Cuba Gooding Jr has sparked outrage and disgust on social media after he was filmed lifting up co-star Sarah Paulson’s dress at the annual PaleyFest in Los Angeles.
During the press conference for American Horror Story: Roanoke, the stars of the hit series took to the stage in Los Angeles to discuss the series.
As Kathy Bates walked out to rapturous applause, Paulson leapt out of her seat to greet her. As the two women hugged, however, Gooding Jr took it upon himself to lean forward and lift up Paulson’s skirt.
Exposing the actor’s legs to the crowd, Gooding Jr failed to stop what he was doing – and, indeed, for a moment, it seems as if Paulson was initially unaware of his actions.
When she realised what was happening, however, Paulson was seen letting out a cry of alarm and pulling the garment forcibly back down to cover her legs.
Paulson and the panel appeared to carry on as normal after the commotion, but fans quickly took to Twitter to express their shock over Gooding Jr’s “inappropriate” behaviour.
One user tweeted: “Cuba disrespectfully lifted Sarah's dress in front of thousands of people and cameras.”
Another wrote: “How would @cubagoodingjr react if a man walked up to his daughter, Piper and lifted her dress up behind her back? #itsneverok.”
“Massive creep,” raged one user.
One fan’s post read: “What happened to Sarah Paulson yesterday at #PaleyFest was so disrespectful and definitely not OK or funny.”
And, addressing Gooding Jr directly, one user wrote: “Hi dude, did you apologise to Sarah?
“You should if you didn’t because what you did was gross and disrespectful.”
Others, however, have sought to defend Gooding Jr from the backlash, insisting it was “just a joke”.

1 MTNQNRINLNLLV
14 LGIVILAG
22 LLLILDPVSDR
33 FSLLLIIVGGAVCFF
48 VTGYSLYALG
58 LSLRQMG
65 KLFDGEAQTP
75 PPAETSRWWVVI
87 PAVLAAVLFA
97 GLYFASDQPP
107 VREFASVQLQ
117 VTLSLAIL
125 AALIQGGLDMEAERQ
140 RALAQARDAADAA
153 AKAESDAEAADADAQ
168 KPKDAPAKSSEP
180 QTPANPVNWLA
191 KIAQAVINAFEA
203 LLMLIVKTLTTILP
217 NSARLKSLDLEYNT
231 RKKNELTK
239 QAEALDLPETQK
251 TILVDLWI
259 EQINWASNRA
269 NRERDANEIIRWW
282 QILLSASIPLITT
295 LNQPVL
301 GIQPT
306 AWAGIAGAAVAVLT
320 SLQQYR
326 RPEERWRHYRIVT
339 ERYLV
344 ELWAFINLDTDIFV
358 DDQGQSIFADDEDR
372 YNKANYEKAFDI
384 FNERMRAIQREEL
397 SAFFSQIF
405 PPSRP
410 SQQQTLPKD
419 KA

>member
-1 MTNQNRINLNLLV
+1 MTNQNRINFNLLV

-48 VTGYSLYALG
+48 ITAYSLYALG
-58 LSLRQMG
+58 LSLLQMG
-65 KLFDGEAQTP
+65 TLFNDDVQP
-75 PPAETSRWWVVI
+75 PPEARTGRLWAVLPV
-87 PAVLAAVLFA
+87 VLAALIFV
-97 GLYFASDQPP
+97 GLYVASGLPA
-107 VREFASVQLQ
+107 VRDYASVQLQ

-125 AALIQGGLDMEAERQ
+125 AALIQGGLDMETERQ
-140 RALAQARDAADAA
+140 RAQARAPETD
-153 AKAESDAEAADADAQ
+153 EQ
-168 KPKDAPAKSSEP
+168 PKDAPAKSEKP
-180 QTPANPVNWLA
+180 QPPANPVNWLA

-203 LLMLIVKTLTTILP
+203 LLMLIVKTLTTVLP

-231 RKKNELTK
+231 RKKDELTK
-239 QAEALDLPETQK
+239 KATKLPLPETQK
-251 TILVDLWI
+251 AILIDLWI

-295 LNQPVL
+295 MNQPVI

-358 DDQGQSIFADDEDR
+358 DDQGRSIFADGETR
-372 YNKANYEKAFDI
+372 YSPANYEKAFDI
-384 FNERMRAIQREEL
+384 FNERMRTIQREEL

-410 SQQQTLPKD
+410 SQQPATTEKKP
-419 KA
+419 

Despite the digital debate, neither Paulson nor Gooding Jr has publicly addressed the incident.
Paulson, 42, and Gooding Jr, 49, have starred with each other in both AHS: Roanoke and American Crime Story: The People vs OJ Simpson, in which they played lawyer Marcia Clark and OJ Simpson respectively.
Speaking about her role to Vogue, Paulson said: “[Clark] was portrayed as a sort of cardboard cutout of a bitchy, aggressive, ambitious woman. Very intense, fiery, strong, too smart for her own good—whatever that means…
“If I used [those words] to describe a man they would be considered attributes. You call a man intense, fiery, ambitious, too smart, and you go, ‘Oooh, I want that guy to represent me.’ But these very same words used to describe a woman become really negative. I was guilty of believing them myself and I am a woman.”
She added: “There’s something that happened in the zeitgeist where women were not embracing her. And I think it’s because we have our own ideas of what we think womanhood looks like and what we want that to be.
“Who cares if she’s wearing concealer? She’s trying to put a man she believes to be guilty in jail. Why is any of what she’s wearing or her hair or makeup choices, why does any of that have anything to do with her capabilities? Why is this even a conversation?”
Paulson’s sensitive and layered portrayal has since spurned a change in public opinion towards Clark, with many now viewing her as a “feminist hero”, who battled countless sexist obstacles as a woman in a male-dominated workplace.
Images: Rex Features